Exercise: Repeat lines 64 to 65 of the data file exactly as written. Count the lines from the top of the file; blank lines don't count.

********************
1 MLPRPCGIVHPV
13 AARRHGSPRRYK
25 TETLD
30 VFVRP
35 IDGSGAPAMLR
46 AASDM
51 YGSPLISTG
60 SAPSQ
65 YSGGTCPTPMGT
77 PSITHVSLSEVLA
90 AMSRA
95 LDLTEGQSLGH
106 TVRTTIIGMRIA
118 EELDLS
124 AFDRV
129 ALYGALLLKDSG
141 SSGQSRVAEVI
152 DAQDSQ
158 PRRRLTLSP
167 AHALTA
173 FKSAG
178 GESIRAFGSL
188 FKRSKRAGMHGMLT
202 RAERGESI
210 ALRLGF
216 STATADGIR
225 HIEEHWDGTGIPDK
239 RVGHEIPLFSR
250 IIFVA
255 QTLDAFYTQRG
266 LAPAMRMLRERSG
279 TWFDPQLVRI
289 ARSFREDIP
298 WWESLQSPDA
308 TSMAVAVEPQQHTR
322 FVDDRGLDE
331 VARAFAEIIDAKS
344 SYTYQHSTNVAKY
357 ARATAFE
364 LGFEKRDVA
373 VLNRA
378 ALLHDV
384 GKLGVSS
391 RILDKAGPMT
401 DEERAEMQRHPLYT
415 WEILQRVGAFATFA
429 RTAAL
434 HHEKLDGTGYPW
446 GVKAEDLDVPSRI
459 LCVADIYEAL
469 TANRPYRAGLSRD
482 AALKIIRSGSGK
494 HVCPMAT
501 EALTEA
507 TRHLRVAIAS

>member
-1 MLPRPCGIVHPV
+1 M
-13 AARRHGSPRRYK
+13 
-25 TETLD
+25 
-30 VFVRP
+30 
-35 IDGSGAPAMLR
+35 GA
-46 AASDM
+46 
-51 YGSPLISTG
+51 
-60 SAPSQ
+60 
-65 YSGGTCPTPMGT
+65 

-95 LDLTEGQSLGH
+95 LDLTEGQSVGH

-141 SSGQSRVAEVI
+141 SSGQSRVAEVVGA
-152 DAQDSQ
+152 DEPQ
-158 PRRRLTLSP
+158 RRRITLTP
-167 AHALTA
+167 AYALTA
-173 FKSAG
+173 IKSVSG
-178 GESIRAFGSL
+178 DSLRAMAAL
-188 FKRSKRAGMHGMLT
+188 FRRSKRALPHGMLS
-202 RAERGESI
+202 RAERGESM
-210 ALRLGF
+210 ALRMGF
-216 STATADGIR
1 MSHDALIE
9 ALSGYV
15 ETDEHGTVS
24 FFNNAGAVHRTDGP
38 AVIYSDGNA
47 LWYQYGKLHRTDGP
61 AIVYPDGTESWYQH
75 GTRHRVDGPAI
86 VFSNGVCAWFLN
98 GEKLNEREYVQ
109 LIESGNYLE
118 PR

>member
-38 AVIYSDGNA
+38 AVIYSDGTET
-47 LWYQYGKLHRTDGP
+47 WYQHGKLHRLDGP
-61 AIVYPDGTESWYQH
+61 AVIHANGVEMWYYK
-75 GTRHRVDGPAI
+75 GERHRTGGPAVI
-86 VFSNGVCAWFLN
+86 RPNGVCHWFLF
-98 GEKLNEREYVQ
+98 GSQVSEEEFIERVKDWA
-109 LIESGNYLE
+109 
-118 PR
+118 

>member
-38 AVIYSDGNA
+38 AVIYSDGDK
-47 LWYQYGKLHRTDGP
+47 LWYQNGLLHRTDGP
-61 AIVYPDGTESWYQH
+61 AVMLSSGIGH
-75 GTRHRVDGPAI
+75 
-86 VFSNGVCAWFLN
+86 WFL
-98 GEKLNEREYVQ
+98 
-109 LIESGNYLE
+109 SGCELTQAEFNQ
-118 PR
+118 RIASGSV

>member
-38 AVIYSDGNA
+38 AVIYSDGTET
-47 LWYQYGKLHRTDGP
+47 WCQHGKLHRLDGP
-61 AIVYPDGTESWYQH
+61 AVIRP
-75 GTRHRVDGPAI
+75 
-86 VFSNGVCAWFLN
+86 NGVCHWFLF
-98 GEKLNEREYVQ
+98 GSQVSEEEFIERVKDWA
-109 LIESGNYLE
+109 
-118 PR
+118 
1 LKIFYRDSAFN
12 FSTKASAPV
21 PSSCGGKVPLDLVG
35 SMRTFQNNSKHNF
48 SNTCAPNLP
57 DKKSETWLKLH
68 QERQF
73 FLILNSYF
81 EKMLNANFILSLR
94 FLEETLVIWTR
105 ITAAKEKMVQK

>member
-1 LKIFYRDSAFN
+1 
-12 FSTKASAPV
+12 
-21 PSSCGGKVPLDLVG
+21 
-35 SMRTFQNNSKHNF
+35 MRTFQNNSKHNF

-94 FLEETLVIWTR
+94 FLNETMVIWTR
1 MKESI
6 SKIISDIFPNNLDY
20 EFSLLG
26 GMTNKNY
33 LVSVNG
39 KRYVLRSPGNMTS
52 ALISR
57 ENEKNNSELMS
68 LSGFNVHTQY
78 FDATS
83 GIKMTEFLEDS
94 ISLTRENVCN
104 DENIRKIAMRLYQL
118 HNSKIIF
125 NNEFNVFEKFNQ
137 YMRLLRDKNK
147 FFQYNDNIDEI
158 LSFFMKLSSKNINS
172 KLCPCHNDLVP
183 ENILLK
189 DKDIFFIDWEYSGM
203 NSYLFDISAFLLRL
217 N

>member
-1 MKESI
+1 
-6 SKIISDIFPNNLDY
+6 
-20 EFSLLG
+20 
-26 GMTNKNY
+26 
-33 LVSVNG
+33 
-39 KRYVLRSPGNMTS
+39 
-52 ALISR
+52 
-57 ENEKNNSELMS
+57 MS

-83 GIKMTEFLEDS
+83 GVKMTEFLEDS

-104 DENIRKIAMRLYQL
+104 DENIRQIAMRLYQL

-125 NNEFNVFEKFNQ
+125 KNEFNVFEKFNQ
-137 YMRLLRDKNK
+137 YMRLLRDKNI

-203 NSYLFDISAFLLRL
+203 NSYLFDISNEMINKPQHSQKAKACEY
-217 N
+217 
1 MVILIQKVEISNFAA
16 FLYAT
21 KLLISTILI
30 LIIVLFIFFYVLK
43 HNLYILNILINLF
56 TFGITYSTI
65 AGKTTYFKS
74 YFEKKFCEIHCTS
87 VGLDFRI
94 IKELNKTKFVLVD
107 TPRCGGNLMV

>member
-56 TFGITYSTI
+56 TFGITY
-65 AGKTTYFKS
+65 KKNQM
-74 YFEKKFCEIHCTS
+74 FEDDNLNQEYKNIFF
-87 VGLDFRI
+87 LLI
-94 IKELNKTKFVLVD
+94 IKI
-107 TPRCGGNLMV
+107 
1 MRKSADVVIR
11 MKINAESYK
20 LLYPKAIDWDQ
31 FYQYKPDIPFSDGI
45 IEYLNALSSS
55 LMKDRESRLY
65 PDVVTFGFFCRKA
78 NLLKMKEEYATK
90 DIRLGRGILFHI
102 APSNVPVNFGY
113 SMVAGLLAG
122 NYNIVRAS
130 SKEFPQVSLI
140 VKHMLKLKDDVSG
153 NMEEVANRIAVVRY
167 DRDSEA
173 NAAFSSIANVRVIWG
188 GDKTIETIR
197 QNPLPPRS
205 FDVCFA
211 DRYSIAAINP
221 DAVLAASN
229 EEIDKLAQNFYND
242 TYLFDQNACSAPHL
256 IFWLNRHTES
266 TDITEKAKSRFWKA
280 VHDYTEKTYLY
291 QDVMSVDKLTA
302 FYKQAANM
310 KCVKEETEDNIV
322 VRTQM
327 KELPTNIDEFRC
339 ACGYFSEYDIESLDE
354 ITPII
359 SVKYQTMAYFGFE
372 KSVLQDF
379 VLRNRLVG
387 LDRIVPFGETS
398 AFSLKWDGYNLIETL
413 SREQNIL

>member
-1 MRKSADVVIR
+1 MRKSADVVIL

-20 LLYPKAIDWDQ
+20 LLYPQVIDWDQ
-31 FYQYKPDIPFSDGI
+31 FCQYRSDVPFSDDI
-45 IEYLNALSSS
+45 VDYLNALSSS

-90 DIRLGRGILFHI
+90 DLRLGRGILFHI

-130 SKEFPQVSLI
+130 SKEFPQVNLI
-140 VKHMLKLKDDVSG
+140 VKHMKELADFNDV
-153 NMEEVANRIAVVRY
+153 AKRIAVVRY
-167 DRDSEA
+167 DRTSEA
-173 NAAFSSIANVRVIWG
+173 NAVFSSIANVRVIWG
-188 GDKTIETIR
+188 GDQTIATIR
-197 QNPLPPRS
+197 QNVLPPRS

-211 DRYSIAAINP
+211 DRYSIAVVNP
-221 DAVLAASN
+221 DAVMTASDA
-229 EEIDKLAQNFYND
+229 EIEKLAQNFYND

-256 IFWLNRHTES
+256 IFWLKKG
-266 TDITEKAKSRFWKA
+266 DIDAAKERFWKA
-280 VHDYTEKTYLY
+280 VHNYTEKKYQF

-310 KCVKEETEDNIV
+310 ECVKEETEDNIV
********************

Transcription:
+30 
-35 IDGSGAPAMLR